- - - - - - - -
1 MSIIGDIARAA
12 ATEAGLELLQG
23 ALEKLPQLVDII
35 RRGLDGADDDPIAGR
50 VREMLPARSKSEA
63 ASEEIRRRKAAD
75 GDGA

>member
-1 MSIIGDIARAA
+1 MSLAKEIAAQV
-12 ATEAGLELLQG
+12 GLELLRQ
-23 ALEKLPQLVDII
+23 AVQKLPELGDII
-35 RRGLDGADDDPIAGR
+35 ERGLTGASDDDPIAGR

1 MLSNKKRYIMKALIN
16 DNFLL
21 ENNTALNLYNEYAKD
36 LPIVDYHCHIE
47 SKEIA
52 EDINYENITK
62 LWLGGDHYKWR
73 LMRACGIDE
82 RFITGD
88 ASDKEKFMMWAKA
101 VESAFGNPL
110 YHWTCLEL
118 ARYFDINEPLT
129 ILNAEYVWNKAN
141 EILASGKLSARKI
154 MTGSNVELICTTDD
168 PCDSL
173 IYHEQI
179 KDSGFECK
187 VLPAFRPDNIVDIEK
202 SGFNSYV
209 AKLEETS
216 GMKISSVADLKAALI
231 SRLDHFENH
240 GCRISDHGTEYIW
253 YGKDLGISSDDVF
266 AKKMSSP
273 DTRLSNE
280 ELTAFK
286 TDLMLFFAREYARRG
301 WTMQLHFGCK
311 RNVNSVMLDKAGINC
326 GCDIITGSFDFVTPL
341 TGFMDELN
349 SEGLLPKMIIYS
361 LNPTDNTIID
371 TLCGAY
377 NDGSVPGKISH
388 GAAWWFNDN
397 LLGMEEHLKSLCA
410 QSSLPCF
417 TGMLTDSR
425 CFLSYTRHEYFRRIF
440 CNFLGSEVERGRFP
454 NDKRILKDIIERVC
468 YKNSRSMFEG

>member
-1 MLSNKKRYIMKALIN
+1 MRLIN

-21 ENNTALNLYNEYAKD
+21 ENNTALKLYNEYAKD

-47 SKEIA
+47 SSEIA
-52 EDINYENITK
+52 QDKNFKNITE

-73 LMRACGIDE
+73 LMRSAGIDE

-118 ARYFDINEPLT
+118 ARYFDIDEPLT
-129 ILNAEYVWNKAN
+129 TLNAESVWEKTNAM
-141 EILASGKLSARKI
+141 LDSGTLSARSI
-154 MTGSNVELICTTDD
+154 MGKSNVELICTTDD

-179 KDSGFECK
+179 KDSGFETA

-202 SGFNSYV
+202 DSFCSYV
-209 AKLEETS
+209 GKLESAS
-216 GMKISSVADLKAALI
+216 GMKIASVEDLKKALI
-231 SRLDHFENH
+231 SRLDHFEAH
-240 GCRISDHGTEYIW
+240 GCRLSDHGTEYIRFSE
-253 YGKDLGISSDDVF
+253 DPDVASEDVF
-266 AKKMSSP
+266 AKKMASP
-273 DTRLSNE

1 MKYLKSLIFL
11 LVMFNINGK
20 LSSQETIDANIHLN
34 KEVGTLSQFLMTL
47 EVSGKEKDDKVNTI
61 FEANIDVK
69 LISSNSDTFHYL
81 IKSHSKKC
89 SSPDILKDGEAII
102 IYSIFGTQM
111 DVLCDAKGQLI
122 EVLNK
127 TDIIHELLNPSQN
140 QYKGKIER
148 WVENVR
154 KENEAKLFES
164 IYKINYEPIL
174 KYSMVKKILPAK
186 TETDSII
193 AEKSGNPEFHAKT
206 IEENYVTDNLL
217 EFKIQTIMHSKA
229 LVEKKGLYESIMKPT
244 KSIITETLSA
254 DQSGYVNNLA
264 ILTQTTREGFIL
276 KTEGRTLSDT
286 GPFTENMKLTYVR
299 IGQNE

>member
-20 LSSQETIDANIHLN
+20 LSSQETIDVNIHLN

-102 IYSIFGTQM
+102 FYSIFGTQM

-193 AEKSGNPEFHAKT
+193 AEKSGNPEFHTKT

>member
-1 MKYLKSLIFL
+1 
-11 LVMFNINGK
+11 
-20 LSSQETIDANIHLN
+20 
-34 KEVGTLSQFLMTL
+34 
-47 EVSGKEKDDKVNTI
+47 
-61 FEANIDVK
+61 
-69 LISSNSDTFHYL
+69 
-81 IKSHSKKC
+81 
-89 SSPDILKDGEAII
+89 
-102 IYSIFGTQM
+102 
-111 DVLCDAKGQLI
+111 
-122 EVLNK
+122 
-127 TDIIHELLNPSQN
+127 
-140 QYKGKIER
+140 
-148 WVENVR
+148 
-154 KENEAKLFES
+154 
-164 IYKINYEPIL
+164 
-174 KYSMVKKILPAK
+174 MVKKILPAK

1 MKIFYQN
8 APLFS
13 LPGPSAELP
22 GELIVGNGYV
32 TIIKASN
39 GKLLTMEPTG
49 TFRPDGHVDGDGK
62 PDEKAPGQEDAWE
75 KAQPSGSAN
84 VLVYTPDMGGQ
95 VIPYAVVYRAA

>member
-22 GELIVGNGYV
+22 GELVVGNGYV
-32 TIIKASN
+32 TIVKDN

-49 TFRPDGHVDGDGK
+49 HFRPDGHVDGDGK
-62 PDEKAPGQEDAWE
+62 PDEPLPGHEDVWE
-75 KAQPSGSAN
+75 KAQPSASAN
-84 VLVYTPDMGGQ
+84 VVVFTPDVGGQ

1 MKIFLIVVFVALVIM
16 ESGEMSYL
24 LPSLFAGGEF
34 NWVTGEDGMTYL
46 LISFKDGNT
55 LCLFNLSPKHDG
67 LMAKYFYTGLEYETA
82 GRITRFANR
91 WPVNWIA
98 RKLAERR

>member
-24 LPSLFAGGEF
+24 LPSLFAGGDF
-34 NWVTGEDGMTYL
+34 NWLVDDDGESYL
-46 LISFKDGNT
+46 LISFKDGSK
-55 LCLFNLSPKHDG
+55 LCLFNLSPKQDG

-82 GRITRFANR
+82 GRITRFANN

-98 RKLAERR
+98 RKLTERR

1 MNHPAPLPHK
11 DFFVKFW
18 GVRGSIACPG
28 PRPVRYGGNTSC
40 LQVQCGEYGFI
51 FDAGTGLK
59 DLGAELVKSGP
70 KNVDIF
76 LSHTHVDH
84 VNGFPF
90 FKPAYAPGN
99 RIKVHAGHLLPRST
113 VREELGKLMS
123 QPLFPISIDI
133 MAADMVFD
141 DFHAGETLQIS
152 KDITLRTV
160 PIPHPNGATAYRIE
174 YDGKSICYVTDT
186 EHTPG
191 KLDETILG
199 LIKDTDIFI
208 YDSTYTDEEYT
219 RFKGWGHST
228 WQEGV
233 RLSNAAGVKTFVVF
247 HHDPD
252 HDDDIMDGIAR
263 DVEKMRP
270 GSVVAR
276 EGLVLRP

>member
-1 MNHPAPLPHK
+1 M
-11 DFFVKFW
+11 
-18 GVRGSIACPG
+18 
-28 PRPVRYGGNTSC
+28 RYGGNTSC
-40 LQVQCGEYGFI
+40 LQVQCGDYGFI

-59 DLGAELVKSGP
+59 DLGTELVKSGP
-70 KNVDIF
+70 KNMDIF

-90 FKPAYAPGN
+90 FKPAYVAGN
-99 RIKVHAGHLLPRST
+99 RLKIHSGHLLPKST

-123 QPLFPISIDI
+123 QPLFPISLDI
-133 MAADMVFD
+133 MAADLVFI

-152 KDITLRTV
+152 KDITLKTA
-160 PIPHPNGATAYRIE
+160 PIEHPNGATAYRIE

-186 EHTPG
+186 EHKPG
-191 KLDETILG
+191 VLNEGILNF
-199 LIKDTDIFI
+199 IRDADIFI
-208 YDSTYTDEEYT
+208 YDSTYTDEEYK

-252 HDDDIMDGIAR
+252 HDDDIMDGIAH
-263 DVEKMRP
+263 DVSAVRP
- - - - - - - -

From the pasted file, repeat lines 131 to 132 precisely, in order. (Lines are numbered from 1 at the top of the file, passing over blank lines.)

-102 IYSIFGTQM
+102 FYSIFGTQM